Professor: Louise Bishop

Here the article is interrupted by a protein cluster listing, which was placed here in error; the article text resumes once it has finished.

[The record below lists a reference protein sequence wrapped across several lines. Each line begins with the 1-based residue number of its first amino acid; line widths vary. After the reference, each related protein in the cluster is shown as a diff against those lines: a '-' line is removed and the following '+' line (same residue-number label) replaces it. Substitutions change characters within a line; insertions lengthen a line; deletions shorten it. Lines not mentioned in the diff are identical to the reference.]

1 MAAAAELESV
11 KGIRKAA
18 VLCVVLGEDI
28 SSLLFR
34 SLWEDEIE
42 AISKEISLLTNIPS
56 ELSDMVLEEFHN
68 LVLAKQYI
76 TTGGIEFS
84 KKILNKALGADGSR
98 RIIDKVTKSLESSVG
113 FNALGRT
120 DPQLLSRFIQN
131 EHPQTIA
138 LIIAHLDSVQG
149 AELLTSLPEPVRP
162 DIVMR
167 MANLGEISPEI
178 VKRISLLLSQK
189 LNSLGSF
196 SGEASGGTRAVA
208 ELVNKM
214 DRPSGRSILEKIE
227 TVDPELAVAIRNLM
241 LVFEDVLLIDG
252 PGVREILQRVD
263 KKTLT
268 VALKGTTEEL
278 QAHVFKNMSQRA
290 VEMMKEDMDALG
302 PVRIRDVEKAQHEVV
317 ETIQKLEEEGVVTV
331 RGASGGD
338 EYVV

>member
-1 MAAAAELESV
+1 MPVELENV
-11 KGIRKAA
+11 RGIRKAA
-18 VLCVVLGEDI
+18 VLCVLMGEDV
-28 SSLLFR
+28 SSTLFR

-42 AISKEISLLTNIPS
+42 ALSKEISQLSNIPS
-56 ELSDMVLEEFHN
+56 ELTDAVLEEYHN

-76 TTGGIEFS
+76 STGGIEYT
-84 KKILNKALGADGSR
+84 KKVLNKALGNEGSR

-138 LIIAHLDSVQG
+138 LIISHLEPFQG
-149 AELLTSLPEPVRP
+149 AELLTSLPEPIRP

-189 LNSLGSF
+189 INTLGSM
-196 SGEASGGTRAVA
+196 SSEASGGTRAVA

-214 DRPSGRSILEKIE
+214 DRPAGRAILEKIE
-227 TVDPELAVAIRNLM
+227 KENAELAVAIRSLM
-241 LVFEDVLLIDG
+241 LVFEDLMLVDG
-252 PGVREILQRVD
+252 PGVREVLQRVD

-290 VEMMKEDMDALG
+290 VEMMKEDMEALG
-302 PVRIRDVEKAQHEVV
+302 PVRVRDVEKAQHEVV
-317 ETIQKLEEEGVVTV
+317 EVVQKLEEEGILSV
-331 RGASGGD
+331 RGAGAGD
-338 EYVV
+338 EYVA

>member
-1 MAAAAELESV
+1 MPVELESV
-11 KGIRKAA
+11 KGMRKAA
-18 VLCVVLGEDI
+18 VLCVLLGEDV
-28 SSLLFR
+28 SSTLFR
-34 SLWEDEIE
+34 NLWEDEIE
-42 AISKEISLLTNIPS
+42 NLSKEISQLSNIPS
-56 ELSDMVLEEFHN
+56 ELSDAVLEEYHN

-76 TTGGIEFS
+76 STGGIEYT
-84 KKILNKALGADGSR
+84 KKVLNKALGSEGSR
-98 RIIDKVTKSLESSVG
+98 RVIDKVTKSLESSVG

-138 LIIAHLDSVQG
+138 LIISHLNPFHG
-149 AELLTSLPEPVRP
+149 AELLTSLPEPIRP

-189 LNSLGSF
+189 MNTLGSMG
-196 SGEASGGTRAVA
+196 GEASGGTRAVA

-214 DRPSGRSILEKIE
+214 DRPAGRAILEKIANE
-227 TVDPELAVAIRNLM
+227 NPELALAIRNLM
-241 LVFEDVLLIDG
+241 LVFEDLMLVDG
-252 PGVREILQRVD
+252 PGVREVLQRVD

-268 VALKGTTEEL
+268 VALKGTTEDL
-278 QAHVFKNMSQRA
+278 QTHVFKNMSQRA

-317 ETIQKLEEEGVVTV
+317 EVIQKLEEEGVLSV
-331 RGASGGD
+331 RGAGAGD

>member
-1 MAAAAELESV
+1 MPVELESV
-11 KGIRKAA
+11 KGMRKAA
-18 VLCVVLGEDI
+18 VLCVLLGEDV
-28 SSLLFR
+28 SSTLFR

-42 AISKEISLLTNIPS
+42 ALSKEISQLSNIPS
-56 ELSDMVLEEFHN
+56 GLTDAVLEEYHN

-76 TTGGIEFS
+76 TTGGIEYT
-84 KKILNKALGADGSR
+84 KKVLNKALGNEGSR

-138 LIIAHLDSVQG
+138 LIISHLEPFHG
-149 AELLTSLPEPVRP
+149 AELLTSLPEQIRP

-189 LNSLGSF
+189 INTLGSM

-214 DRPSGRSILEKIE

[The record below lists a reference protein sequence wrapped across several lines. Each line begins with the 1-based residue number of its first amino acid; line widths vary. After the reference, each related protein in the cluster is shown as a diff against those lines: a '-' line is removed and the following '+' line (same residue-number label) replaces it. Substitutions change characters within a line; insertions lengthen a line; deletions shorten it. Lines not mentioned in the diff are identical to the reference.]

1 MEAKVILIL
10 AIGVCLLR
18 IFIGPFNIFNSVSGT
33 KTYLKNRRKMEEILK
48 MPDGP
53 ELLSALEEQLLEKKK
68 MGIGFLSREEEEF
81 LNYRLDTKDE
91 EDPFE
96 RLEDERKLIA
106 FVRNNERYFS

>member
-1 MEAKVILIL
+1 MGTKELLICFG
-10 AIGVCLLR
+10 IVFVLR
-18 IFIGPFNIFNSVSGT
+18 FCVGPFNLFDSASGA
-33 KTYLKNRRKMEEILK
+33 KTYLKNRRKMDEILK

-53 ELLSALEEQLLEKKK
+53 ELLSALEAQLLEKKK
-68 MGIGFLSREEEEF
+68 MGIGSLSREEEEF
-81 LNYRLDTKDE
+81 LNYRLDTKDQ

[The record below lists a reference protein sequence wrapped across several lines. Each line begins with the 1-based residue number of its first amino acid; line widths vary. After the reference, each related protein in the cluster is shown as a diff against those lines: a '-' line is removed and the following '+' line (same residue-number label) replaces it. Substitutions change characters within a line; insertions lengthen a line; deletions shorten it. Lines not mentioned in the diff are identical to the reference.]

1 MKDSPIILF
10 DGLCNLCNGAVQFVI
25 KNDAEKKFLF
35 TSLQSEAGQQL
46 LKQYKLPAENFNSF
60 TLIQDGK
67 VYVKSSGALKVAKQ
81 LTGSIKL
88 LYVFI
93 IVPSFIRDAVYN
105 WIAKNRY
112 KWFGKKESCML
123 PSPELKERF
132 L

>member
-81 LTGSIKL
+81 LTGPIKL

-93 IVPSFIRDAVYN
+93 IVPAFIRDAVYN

We will consider representations of modern history in literature and, to some degree, in the arts more broadly. We will interrogate the words "modern," "history," and "literature" quite closely. We will also consider the generic constraints affecting poetic, prose, and dramatic (stage and screen) representations of historical events. What makes historical representation interesting? Compelling? Accurate? Meaningful? Truthful? Real? Potential readings include the novel Princess of Cleves (1678) by Madame de Lafayette (originally published anonymously), which re-imagines the court of Henry II of France in the mid-sixteenth century; Charles Dickens' A Tale of Two Cities, about the French Revolution; the play Arcadia by Tom Stoppard which re-imagines the life of Lord Byron and also portrays his (fictional) modern biographers; Michael Frayn's play Copenhagen, which re-imagines the meeting between Nils Bohr and Werner Heisenberg in 1940's Denmark; and The God of Small Things by Arundhati Roy, which re-imagines the Naxalite political movement in 1960s Kerala, the most southern state in India, and the only state in the world with a freely-elected Communist government. The class may include some film viewings. Requirements include response papers and formal papers, summaries and responses to critical articles, some group work, and a final exam.